men

A Quote by Abraham Lincoln on blessings, camping, citizenship, courage, day, desires, freedom, generations, god, harmony, health, humanity, humility, inspiration, labor, life, men, nations, observation, peace, population, posterity, praise, resolution, r

It has pleased Almighty God to prolong our national life another year, . . . to favor as well our citizens in their homes as our soldiers in their camps, and our sailors on the rivers and seas, with unusual health. He has largely augmented our free population by emancipation and by immigration, while he has opened to us new sources of wealth, and has corned* the labor of our working-men in every department of industry with abundant rewards. Moreover, he has been pleased to animate and inspire our minds and hearts with fortitude, courage, and resolution sufficient for the great trial . . . into which we have been brought by our adherence as a nation to the cause of freedom and humanity. . . . Now, therefore, I . . . do hereby appoint and set apart the last Thursday in November next as a day which I desire to be observed by all my fellow-citizens, wherever they may be then, as a day of thanksgiving and praise to Almighty God, the beneficent Creator and Ruler of the Universe. And I do further recommend to my fellow-citizens aforesaid, that on that occasion they do reverently humble themselves in the dust, and from thence offer up penitent and fervent prayers and supplications to the great Disposer of events for a return of the inestimable blessings of peace, union, and harmony throughout the land which it has pleased him to assign as a dwelling-place for ourselves and for our posterity throughout all generations. *preserved

Abraham Lincoln (1809 - 1865)

Source: Proclamation of Thanksgiving, Address, October 3, 1863

Contributed by: Zaady

A Quote by Abraham Lincoln on america, congress, constitution, fatherhood, liberty, men, people, and safety

Our safety, our liberty, depends upon preserving the Constitution of the United States as our fathers made it inviolate. The people of the United States are the rightful masters of both Congress and the courts - not to overthrow the Constitution, but to overthrow the men who pervert the Constitution.

Abraham Lincoln (1809 - 1865)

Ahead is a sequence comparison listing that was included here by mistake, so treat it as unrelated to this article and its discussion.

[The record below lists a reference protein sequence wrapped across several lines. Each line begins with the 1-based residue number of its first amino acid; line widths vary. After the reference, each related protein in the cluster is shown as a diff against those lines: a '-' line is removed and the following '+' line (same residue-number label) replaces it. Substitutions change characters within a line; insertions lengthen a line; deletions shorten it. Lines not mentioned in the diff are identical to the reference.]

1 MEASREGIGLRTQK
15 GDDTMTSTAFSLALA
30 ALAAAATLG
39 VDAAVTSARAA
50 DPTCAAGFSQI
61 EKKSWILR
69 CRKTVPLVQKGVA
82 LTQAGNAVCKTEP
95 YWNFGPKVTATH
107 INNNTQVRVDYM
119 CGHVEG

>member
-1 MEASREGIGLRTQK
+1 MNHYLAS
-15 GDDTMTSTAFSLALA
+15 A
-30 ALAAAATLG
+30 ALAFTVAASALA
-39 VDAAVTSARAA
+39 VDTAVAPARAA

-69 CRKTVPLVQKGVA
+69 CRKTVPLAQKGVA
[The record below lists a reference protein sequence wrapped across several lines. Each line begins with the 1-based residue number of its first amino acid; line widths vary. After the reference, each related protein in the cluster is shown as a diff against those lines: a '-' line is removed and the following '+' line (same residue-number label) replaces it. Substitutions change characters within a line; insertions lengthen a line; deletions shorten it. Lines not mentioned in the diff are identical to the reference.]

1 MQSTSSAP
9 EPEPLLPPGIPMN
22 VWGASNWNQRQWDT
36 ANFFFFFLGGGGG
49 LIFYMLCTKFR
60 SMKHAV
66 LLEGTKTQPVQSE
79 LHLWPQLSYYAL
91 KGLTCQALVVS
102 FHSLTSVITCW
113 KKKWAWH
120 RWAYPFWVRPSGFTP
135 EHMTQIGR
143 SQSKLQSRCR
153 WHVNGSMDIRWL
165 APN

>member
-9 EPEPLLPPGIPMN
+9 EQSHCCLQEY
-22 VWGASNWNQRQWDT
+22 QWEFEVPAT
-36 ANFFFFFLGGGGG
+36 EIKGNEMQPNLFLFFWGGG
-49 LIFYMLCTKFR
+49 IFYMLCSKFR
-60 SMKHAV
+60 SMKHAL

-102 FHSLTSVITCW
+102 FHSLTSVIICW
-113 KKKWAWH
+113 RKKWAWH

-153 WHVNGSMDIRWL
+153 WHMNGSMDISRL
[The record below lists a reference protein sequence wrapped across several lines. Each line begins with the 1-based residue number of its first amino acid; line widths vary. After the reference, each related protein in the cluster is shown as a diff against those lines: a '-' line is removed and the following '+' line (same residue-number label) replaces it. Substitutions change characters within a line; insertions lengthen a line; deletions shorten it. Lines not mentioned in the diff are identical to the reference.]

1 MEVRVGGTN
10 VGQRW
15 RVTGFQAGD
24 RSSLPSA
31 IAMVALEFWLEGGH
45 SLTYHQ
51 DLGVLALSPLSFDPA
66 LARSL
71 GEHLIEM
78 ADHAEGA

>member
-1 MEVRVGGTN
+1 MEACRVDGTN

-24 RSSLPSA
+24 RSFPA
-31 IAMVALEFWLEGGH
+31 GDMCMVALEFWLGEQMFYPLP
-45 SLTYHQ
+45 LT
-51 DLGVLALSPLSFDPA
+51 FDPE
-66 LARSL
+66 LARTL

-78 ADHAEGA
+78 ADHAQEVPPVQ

Contributed by: Zaady

A Quote by Abraham Lincoln on adversity, affliction, good, men, philosophy, poets, pride, prosperity, and words

It is said an Eastern monarch once charged his wise men to invent him a sentence, to be ever in view, and which should be true and appropriate in all times and situations. They presented him the words: 'And this, too, shall pass away.' How much it expresses! How chastening in the hour of pride! - how consoling in the depth of affliction! Many versions of this story exist. Another one is: "The Sultan asked for a Signet motto, that should hold good for Adversity or Prosperity. Solomon gave him, 'This also shall pass away.'" - Edward Fitzgerald, Polonius: A Collection of Wise Saws and Modern Instances, item 112, p. 80 (1901). The words In neez bogzarad, which can be translated, "This also shall pass," appear in the Diven of the twelfth century Persian poet and philosopher, Sana'I of Ghaznl, ed. Mazahir Musaffa, p. 92 (1957).

Abraham Lincoln (1809 - 1865)

Source: address before the Wisconsin State Agricultural Society, Milwaukee, Wisconsin, September 30, 1859.

Contributed by: Zaady

A Quote by Abraham Lincoln on labor, liberty, men, names, and tyranny

Address at Sanitary Fair, Baltimore, Maryland, April 18, 1864 We all declare for liberty; but in using the same word we do not all mean the same thing. With some the word liberty may mean for each man to do as he pleases with himself, and the product of his labor; while with others, the same word many mean for some men to do as they please with other men, and the product of other men's labor. Here are two, not only different, but incompatible things, called by the same name - liberty. And it follows that each of the things is, by the respective parties, called by two different and incompatible names - liberty and tyranny.

Abraham Lincoln (1809 - 1865)

Source: The Collected Works of Abraham Lincoln edited by Roy P. Basler, VolumeVII, April 18, 1864, p 301.

Contributed by: Zaady

A Quote by Abraham Lincoln on army, defense, destruction, discipline, god, independence, liberty, love, men, spirit, strength, struggle, tyranny, and war